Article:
According to Matti Mäenpää, this kind of hurry involves a risk that the tendering will lead to a selection where the main criterion is the cheapest price. At the same time, the ground work done and the real requests of the end-users are forgotten. For example, why buy cheap workwear that users have repeatedly said is uncomfortable and of poor quality.

”This can lead to compromises in service levels and at the same time torpedo open cooperation. In well-functioning procurement, the seller and buyer are on the same side of the table,” said the experienced procurement professional.

Activity an advantage

So how can new businesses get a better foothold in public procurement?

According to Marko Silen, Director, Legal Affairs at the Helsinki Region Chamber of Commerce, the challenge is often that participating in tenders is quite laborious and the timeframes for procurement processes are short.

”It is therefore worth using electronic tools and search services, such as Hilma alerts, for products or services that are suitable for your business. It is also worth asking for more information, as this will help to develop and clarify the whole procurement,” he said.

This was also stressed by Komssi.

”A recent survey in the Helsinki Metropolitan Area showed that companies that have contacted the procurement services also do better in tenders.  So it pays to be active yourself,” he advised.

Framework agreements need some brushing up

The morning was rounded off with constructive greetings from Samuel Hyry, Managing Director of ATL-Rakennushuolto, a City of Espoo partner. Among other things, the company is responsible for renovation work in Espoo-based schools, day-care centres and HUS buildings.

Hyry generally found the 2–4-year framework agreement to be a straightforward and quite functional model of cooperation, but he said there was room for improvement.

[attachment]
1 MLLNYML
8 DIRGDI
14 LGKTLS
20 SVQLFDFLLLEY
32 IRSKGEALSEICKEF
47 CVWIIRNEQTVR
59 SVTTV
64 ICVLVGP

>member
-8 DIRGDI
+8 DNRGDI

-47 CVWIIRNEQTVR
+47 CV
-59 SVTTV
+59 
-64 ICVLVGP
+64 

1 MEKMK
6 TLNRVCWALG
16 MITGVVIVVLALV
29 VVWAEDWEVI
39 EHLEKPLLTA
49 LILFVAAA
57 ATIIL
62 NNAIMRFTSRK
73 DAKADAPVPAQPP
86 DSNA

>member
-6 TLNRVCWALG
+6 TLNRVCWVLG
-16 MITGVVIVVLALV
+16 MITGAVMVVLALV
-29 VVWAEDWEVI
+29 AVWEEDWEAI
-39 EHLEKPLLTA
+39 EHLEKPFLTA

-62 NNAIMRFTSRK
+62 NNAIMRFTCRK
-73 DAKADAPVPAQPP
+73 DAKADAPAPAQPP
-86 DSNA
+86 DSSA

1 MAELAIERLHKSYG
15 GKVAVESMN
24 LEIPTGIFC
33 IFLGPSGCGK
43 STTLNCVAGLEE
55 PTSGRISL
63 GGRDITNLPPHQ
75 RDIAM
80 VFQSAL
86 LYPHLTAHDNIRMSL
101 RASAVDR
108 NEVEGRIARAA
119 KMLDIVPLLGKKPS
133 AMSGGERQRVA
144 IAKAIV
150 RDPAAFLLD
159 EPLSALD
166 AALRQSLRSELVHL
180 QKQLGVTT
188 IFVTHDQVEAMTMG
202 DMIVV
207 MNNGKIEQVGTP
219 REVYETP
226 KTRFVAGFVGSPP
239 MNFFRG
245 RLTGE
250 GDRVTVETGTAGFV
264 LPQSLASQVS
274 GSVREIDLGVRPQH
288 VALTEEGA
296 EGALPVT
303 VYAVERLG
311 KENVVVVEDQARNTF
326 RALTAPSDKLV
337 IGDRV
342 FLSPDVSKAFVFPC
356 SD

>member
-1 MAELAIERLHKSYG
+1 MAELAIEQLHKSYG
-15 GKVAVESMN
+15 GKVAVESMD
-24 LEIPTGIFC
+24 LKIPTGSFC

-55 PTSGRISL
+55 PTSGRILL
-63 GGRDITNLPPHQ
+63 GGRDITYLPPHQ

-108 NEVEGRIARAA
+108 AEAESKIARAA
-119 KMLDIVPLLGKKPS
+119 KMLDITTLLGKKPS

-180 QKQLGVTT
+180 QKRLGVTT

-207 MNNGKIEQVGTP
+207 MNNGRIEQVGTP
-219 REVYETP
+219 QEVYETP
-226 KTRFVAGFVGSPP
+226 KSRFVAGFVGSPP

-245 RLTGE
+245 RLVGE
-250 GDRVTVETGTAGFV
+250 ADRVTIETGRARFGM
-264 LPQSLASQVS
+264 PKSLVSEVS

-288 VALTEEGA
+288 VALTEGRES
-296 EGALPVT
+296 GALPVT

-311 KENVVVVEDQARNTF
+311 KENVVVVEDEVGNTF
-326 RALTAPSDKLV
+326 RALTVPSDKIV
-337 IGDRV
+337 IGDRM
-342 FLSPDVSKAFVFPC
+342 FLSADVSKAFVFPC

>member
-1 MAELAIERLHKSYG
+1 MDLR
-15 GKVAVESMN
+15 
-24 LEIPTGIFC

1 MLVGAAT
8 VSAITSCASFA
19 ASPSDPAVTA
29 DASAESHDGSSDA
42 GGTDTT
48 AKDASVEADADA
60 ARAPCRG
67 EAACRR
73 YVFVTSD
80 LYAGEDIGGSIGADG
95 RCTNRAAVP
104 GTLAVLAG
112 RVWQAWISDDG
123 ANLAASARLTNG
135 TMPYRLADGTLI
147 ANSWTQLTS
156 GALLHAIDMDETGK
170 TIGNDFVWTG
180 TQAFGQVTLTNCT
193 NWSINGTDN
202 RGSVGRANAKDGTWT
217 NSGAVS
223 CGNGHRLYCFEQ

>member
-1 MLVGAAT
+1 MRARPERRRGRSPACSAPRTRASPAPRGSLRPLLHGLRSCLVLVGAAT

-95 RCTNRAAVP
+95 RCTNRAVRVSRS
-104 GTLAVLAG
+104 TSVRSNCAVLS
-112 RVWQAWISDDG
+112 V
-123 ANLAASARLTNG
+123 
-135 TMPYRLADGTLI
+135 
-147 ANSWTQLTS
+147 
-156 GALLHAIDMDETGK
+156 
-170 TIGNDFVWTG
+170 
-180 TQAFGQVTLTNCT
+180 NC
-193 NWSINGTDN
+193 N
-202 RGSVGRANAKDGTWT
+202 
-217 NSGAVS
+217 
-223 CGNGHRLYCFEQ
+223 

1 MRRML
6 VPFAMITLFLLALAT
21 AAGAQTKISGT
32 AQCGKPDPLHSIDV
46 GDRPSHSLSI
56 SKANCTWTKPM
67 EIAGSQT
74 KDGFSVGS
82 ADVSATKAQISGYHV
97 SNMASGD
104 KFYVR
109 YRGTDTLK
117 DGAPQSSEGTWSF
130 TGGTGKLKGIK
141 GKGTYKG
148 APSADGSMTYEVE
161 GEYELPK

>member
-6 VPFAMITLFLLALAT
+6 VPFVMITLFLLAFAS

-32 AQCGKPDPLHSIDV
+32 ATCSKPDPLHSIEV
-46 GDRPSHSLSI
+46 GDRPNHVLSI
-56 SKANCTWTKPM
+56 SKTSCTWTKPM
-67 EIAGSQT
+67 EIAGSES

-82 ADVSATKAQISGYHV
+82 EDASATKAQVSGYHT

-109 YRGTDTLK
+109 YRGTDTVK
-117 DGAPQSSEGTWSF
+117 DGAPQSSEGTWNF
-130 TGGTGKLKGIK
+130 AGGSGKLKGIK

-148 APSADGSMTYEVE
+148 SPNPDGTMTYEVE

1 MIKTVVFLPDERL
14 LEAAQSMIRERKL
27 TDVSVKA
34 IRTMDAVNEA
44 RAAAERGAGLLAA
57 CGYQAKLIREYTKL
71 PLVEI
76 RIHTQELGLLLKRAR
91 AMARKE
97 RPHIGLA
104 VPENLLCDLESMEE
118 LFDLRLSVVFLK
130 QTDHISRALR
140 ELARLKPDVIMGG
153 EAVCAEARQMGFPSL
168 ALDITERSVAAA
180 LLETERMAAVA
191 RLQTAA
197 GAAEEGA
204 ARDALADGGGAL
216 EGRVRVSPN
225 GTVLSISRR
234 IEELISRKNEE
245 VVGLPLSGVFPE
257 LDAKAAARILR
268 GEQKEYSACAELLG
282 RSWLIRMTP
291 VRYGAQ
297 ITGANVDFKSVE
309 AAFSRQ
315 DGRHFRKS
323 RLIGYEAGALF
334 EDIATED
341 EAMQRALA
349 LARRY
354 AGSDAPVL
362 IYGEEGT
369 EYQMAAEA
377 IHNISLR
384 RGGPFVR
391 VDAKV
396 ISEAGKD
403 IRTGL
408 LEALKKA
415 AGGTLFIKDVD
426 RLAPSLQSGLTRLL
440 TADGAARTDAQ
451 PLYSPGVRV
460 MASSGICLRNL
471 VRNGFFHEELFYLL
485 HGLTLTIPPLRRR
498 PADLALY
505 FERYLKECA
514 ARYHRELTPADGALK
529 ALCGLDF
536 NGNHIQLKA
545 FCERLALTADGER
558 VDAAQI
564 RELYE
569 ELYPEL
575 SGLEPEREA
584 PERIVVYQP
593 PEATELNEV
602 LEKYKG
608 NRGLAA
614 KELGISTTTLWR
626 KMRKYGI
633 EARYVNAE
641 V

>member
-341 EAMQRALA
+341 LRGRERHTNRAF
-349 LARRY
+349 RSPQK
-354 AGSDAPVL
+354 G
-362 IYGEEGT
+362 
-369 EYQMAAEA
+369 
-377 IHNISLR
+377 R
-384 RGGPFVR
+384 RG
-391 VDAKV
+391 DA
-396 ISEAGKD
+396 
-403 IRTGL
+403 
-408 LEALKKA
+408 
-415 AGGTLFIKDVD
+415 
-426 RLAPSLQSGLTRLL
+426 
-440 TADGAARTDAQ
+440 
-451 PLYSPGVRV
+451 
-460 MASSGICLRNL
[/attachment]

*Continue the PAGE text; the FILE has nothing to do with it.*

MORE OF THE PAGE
”Often, work orders only focus on fixing a visible problem when they should be looking for the root causes of, for example, water damage or poor indoor air quality. Quite often, the reason for this is lack of time and resources on the part of the client,” he said.

Another annoyance is the ”mini-tenders” within framework contracts, which should be targeted at a much smaller group at a time than they are at present.

“If a call for tenders for a contract worth, say, €100,000, is issued to 15–20 companies, there may not be that many replies. The probability of winning in such a large group is low and there are always costs related to bidding,” said Hyry.

The seminar also included presentations by Pihla Hynynen, Procurement Director of the City of Espoo, and Salla Koivusalo, Leading Sustainable Development Adviser at Motiva, as well as information on employment conditions, sustainable development policies and upcoming health and social services agreements  related to Espoo’s procurement.

Text: Timo Sormunen
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Couldn’t make it, but would have been interested in the topic? Don’t worry. Click on our YouTube channel(external link) for a recording of the event (in Finnish).

Seminar was attended by nearly 100 people at the Aalto University Undergraduate Centre in person and remotely.
  • Entrepreneusrship